A view of the construction work at the Khalifa International Stadium in Doha, Qatar, March 26, 2016. REUTERS/Naseem Zeitoon(reuters_tickers)
By Tom Finn
DOHA (Reuters) - An opinion article about life as a gay Qatari has stirred debate about the limits of tolerance in the conservative Gulf Arab country which is due to host the 2022 soccer World Cup.
The unprecedented public insight into homosexuality in a country where gay sex is punishable by jail, was published on the website of English-language Doha News on Friday, written by a man identified only as Majid.
"It is very jarring living here, it is traumatising to see that you are the cause of your parents' anguish," he wrote.
"I have become fearful of people knowing about me. We are seen as fair game."
Islamic-based legal codes govern the tiny, gas-rich peninsula which has been urged by gay rights groups to accept homosexual fans during the World Cup in 2022 when Qatar becomes the first Middle Eastern or Muslim country to host the tournament.
Former FIFA president Sepp Blatter said in 2010 that gay men coming to watch the football "should refrain from any sexual activities," but he did not expect there to be any discrimination.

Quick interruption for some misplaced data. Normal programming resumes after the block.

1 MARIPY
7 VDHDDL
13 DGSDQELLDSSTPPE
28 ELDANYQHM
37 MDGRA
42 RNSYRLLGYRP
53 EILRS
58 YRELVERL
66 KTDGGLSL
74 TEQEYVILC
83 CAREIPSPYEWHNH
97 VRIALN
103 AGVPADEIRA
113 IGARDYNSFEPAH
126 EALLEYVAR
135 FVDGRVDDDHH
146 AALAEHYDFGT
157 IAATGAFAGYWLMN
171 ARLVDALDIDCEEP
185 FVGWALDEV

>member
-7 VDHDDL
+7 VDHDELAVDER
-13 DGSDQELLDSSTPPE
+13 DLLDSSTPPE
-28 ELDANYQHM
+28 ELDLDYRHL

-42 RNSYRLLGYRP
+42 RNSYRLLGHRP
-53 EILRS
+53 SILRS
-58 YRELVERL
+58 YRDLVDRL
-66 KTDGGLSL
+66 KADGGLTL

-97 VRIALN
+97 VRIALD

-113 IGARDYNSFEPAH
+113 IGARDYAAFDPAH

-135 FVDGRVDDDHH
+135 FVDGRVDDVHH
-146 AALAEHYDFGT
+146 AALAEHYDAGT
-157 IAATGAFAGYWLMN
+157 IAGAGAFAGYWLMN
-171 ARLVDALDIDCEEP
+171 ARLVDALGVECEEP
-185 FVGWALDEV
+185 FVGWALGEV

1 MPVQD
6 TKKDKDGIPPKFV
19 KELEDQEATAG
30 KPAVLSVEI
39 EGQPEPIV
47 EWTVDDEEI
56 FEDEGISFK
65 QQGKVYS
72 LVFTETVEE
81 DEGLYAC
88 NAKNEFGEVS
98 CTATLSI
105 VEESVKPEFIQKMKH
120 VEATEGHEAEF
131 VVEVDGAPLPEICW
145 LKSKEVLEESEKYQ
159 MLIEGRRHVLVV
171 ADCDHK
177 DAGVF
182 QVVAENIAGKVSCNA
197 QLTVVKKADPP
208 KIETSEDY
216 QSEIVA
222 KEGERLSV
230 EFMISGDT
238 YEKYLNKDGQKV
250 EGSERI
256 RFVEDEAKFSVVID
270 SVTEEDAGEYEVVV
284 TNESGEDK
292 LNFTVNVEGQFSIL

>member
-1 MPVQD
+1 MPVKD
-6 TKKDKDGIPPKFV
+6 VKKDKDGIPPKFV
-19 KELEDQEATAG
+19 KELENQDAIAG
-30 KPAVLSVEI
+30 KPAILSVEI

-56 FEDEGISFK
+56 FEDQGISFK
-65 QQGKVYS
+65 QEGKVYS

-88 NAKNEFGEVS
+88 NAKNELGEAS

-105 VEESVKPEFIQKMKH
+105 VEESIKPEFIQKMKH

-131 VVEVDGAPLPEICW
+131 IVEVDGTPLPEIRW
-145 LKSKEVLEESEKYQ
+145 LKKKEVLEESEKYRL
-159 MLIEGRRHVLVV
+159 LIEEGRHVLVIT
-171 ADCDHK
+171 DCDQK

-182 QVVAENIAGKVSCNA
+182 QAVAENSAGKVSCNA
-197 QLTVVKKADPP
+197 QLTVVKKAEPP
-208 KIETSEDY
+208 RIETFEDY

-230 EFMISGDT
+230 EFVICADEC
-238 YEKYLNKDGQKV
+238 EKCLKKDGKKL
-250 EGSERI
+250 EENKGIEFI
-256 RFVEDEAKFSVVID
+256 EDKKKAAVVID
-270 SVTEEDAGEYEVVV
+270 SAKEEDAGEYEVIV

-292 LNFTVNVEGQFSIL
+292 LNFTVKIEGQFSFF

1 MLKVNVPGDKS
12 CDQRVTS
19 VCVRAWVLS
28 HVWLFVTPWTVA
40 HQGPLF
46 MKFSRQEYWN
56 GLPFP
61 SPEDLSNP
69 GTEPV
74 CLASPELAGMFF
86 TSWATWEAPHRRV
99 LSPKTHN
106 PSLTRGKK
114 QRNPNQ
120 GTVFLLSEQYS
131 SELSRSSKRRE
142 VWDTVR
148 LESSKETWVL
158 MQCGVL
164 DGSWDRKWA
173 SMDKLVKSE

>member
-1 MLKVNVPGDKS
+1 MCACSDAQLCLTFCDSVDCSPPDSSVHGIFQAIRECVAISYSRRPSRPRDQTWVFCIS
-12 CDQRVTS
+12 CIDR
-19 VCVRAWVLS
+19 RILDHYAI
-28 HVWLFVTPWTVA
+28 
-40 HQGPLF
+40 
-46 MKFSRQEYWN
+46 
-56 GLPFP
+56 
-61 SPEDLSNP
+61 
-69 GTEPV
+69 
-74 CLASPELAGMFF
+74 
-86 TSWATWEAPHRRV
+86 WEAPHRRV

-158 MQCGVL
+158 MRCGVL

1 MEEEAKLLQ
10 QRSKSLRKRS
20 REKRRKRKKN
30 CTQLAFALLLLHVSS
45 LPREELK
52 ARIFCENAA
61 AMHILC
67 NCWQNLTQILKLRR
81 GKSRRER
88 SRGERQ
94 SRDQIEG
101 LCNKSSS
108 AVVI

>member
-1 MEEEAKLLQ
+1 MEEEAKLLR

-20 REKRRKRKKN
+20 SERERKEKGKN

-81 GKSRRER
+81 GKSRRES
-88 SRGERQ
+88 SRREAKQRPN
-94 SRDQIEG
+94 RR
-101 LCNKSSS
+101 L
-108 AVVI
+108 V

Doha News said the article was intended to start a discussion on homosexuality as "Qatar matured and prepared for the World Cup."
But there was a backlash, with some Qataris saying the soccer tournament must not be used as an excuse for importing Western values.
"Qatar has an Islamic identity and we must prevent threats or abuse to that under any pretext," said Ahmed al-Sowaidi, a 43-year-old secondary school teacher in Doha. "The World Cup should not result in Western concepts being forced upon us."
Social media users adopted the hashtag "Stop promoters of vice in Qatar" to say the article was obscene and called on the government to close the paper.
Doha News's editor defended the piece.
"It seemed the time was right to open a discussion on the matter. It is a testament to media freedom in Qatar that we can have this debate at all," Shabina Khatri said.
An official at Qatar's Ministry of Youth and Sport said the World Cup would be "inclusive of people and cultures and uphold the essence of Qatar's own traditions."
"These two things are not mutually exclusive," said the official, who did not directly address whether the tournament would welcome gay guests.
Openly gay performers, including singer George Michael, have played concerts in Qatar. But in January, Qatar banned from cinemas "The Danish Girl," a movie starring Oscar-winner Eddie Redmayne about an artist who undergoes a sex change.
(Editing by Noah Browning and Robin Pomeroy)